Living with the Anxiety from Psoriatic Arthritis
Every day these feelings get worse. The pain and fatigue are a daily battle. I sit on my couch and look around my house. Baskets of laundry are waiting at my feet to be folded. A sink of dishes waiting to be cleaned. A scattering of toys litter the rest of the floor. I can’t remember the last time I ran the vacuum or dusted and the overwhelming feelings of guilt start to set in. My children need much-deserved attention and there just isn’t enough energy to go around. My eyes dart around the room and all I see is defeat everywhere I look. I feel the weight of the world on my shoulders and suddenly, I can’t breathe. My body won’t cooperate with what life tells me I must get done. My chest feels tight and I can’t stop my racing thoughts. Breathe in. Breathe out. In. Out. Anxiety. Panic. How will I get everything done? How can I possibly keep up with all of it? I can’t control anything anymore. I can’t relax. I can’t let anything go. Everything runs constant circles in my mind. Never stopping. Never ending. I never know, day to day, how I will feel. Nothing seems to be in my control anymore. How can I live like this?
For those of us with psoriatic arthritis, these feelings are often all too familiar. Living with a chronic illness, like psoriatic arthritis, greatly increases the likelihood that you will also suffer from anxiety or even depression. These feelings of anxiety are very new to me. The weight and pressure associated with anxiety were totally foreign to me and it took me quite some time to even identify what I was feeling. In the past, if something was bothering me or needed to be done, I simply took care of it. However, things aren’t all that “simple” anymore and I find myself, having never had to deal with this before, seriously lacking in coping skills. Lately, I find myself nearly paralyzed by feelings of anxiety over things I can’t control.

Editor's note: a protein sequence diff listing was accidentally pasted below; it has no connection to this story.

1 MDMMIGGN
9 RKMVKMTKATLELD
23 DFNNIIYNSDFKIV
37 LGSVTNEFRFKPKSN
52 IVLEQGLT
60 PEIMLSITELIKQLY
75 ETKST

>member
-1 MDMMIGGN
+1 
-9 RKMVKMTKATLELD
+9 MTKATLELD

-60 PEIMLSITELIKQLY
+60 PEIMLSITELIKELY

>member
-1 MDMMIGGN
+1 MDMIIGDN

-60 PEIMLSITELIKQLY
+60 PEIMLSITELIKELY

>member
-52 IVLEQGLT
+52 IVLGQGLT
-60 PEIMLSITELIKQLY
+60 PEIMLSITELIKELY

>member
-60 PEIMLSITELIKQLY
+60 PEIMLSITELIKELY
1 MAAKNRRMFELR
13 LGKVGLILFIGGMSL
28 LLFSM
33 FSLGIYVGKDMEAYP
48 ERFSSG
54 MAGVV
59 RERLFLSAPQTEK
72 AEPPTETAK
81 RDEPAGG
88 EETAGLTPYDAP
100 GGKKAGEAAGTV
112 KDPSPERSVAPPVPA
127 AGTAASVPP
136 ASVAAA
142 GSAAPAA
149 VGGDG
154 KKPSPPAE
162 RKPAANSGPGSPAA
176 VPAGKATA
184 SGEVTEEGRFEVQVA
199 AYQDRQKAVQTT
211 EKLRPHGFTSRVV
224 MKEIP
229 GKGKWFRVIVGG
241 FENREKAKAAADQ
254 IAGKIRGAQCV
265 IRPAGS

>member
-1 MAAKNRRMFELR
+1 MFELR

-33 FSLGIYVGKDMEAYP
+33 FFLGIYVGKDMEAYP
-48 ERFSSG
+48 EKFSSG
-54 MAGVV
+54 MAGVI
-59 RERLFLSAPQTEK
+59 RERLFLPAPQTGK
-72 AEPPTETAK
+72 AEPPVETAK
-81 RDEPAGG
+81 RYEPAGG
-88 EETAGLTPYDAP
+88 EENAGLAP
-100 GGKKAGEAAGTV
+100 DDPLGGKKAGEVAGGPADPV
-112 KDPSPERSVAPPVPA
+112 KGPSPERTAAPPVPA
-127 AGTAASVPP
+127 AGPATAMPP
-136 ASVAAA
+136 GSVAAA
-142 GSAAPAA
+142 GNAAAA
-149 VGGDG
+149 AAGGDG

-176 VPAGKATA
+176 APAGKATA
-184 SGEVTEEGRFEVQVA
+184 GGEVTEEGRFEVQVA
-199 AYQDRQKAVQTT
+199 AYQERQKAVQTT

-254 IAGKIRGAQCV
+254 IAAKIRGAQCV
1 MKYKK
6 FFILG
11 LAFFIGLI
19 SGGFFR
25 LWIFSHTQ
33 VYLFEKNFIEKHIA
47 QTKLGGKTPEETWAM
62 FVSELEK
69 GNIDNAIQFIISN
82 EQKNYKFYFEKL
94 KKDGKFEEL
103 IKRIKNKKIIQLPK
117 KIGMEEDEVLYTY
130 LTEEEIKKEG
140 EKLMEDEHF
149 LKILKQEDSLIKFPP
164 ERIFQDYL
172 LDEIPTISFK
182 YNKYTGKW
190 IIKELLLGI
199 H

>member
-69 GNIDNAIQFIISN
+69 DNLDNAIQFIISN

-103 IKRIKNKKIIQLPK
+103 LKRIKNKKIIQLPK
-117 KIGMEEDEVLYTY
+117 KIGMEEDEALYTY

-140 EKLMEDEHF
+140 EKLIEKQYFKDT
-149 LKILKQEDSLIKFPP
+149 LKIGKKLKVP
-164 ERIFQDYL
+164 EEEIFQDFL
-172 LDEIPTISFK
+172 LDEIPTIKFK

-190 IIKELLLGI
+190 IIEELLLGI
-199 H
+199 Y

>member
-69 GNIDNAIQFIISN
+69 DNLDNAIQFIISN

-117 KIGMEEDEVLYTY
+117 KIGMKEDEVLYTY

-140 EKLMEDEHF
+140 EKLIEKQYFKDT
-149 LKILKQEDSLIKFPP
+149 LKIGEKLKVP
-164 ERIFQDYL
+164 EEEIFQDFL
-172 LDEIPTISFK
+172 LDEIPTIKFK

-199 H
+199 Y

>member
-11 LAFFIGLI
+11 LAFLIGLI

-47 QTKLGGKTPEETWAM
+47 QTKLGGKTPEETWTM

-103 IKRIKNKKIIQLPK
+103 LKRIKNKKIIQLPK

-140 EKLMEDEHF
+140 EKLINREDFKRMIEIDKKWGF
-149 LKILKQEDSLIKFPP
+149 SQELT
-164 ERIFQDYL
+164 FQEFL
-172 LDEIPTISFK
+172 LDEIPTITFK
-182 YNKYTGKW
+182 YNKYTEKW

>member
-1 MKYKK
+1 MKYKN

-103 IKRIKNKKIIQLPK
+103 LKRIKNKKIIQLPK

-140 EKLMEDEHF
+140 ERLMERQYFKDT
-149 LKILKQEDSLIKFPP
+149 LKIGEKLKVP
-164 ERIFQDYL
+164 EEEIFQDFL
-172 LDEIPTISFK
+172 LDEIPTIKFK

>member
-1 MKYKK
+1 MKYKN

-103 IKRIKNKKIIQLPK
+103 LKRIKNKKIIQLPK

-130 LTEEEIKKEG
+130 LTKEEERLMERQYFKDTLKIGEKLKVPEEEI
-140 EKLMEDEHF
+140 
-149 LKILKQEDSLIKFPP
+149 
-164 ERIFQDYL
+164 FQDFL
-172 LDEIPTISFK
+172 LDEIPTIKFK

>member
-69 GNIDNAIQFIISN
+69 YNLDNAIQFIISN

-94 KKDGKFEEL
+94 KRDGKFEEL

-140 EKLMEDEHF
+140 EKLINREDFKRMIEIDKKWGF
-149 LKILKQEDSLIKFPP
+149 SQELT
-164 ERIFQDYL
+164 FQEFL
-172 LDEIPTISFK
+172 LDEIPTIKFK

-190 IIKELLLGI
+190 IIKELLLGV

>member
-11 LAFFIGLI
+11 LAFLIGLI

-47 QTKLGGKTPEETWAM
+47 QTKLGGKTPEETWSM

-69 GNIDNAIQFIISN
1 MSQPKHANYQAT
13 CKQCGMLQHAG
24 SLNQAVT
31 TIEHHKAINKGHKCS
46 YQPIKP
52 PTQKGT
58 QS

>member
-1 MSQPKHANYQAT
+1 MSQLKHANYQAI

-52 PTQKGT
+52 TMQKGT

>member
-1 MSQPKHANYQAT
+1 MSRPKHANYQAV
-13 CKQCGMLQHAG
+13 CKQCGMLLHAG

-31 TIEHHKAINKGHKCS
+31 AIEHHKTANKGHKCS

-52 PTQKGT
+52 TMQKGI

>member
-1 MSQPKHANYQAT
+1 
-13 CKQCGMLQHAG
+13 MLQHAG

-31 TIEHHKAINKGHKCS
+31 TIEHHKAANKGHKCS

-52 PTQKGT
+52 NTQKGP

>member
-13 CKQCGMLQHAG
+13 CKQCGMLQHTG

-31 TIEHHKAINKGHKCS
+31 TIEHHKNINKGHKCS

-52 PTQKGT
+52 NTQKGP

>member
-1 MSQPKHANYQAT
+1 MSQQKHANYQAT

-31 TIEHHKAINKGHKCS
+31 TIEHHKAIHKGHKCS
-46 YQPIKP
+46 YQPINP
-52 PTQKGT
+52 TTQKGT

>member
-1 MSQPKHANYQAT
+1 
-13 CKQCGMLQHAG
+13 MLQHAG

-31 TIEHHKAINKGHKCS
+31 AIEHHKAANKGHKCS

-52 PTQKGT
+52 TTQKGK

I can’t control how my body will feel, what aches and pains will crop up each day, or how my body will respond to medicine. Some days, the fatigue is overwhelming and I can’t do simple tasks like fold my laundry. Then, even if I do, I have to weigh the potential consequences. What will exerting that energy cost me? Will I be swollen and achy for a few days or a week? All of these things, these “unknowns” combine and weigh heavily on me, causing these feelings of anxiety to come crashing down.
What are some things that can trigger anxiety?
- Cancelling plans with friends-It is easy to feel pressure to stick to plans with friends so you don’t feel like you are disappointing anyone. I often worry about what others will say or how they will feel if I need to cancel. I know, it is silly to worry about things like that, but that is anxiety I guess. Yes, I know “good friends” will understand but even their understanding doesn’t stop my feelings of guilt and anxiety.
- Confrontations– There is nothing that gets my anxiety going like knowing that I may have be assertive or confrontational in the workplace or at a doctor’s appointment. I know that I need to advocate for myself and speak up, but sometimes the thought of offering a dissenting opinion can cause me to feel a great deal of anxiety.